ERR chief: Work on new TV house construction could start next year

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ERR Board Chair Erik Roose. Source: Priit Mürk/ERR

Breaking ground on a planned new television house for public broadcaster ERR should go ahead next year, the organization's management board chair Erik Roose says.

Talking to ERR radio show "Vikerhommik" Wednesday morning, Roose said that while amendments have needed to be made to the original planning filed for the proposed building, which will be located between the existing News House (Uudistemaja) and Radio House on Kreutzwaldi in central Tallinn, 2022 is the year when, it is hoped, work will commence.

The coronavirus pandemic and its effects is not the only factor in consideration – the original schedule saw ground due to be broken in 2020 – planning considerations also played their part, since Supreme Court precedents illustrated that the original winning architectural design would need to be amended.

Roose joked that a recent bomb threat received by ERR came slightly to early to remove the existing TV house on nearby Gonsiori, which ERR will be selling, but which is depreciated to the extent that this will take place at a loss. TV will continue to be broadcast from the existing premises until the new house is ready, Roose added.

The state budget component of funding towards the new house comes to an estimated €22 million, while €10 million is still needed, Roose said. An additional property in Kadriorg which belongs to ERR will also be sold to make up the shortfall, he said.

As reported by ERR News, the winning architectural design was announced in 2019, while the tender process for construction will be the next step.

Roose also touched on, when asked by the presenters, a long-running dispute which arose when representatives of private media companies filed a complaint with the European Commission citing unfair competition – given ERR's content is free and the commercial sites must charge subscription fees.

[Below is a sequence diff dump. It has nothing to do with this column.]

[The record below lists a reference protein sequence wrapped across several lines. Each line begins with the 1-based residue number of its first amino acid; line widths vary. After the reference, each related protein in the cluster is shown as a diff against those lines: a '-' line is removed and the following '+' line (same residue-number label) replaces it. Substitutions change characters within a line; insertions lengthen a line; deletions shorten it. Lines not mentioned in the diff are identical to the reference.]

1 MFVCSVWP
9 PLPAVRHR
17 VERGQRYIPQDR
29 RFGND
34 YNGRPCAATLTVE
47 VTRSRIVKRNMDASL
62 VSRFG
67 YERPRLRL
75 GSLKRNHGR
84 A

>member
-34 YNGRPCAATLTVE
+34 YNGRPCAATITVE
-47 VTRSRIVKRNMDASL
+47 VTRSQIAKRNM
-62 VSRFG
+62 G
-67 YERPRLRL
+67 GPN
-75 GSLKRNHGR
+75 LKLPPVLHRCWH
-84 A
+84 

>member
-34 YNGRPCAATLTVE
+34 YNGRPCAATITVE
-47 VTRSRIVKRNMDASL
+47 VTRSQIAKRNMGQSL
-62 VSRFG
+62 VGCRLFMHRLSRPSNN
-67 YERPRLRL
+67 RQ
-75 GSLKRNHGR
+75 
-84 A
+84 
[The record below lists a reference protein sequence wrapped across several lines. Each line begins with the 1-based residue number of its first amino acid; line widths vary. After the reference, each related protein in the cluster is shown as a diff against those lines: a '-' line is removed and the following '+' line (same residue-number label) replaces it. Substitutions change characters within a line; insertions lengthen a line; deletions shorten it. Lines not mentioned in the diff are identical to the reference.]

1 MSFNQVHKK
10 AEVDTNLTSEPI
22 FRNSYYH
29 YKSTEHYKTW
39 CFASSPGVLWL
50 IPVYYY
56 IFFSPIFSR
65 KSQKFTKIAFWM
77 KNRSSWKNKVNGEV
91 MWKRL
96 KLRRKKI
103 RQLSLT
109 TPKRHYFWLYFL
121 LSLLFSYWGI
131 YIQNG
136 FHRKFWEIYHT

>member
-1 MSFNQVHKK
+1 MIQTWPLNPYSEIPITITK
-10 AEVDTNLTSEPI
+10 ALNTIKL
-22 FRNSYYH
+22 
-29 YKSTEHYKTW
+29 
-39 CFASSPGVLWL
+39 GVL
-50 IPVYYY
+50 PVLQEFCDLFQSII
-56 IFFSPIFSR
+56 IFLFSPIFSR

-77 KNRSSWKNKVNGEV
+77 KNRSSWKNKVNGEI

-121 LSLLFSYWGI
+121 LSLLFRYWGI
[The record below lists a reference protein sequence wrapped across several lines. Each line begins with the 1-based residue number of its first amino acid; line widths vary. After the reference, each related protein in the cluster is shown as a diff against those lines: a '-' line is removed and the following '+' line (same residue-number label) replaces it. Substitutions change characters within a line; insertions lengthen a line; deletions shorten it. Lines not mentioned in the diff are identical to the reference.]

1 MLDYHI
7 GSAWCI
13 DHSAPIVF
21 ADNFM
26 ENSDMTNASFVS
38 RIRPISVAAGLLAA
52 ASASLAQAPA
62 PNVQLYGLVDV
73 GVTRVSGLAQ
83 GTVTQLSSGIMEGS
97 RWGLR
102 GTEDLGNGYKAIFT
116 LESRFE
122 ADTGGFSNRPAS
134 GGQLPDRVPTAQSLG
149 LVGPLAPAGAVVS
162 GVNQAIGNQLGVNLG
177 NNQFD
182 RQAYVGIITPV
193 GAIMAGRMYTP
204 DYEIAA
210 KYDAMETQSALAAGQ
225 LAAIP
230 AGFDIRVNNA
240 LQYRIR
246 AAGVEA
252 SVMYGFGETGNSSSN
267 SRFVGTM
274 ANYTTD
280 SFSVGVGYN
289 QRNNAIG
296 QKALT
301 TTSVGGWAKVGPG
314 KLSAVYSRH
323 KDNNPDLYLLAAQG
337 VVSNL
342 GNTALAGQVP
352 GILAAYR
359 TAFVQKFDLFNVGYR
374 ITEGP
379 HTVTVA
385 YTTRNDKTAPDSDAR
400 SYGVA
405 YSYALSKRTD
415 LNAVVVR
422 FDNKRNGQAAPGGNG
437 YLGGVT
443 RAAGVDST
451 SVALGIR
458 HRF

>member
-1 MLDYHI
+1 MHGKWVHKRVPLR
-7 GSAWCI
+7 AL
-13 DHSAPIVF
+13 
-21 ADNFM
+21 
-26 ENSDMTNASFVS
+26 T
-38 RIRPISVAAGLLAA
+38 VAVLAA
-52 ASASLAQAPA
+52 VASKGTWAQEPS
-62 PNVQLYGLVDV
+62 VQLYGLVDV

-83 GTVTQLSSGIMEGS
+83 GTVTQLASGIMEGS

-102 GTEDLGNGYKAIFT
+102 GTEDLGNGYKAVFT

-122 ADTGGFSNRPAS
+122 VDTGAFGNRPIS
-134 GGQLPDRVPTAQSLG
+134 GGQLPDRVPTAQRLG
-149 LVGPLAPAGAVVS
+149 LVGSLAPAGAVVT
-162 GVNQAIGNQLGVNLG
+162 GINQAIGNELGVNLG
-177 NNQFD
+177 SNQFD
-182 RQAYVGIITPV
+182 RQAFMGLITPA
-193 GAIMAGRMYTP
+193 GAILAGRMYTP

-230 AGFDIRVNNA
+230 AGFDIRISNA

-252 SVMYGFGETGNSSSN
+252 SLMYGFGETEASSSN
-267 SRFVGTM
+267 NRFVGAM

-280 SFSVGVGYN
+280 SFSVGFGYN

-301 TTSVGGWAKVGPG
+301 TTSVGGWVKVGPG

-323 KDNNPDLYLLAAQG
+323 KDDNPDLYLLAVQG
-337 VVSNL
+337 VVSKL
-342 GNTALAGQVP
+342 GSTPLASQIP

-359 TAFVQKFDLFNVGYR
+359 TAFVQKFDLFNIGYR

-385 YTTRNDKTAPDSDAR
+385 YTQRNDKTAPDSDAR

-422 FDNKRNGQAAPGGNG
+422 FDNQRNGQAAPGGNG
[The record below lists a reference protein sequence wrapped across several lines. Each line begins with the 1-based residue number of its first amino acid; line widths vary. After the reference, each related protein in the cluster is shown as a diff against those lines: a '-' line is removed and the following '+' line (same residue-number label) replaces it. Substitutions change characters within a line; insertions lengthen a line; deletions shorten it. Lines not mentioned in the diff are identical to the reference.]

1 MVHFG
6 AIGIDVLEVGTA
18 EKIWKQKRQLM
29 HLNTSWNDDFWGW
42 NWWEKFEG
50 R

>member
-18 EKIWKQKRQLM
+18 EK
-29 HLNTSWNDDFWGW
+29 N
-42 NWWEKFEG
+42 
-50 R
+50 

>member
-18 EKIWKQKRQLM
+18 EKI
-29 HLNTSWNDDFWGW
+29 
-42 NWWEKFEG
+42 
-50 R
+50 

Roose said that similar conversations are going on in many countries, often to no great effect – even in neighboring Finland, whose public broadcaster, Yle, is still able to run full news articles rather than the short summaries the private firms their had sought – but that nonetheless the process was now underway and would likely drag on for many months.

The current media landscape in Estonia is closer to Roose's ideal symbiosis of private and public media, he added, noting his original platform when he applied for the post – which he took up in 2017 – included calls for online news to be available to younger persons, via the public broadcaster (which also follows its own best practices, as well as practices enshrined in law, unlike the private sector firms – ed.).

Roose called the recent rights deal which sees commercial station Kanal 2, part of the Postimees Group, bringing free-to-air coverage of the postponed 2020 Tokyo games later this year, as well as the 2024 games in Paris, as not being the most transparent, however.

While ERR offered a higher sum than it had for the previous olympics in Rio, at a time when sports has a smaller budget than before, this was not a bottomless pit which should be used at both the taxpayer's expense and that of other, non-olympic sports coverage, he said.

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Editor: Andrew Whyte

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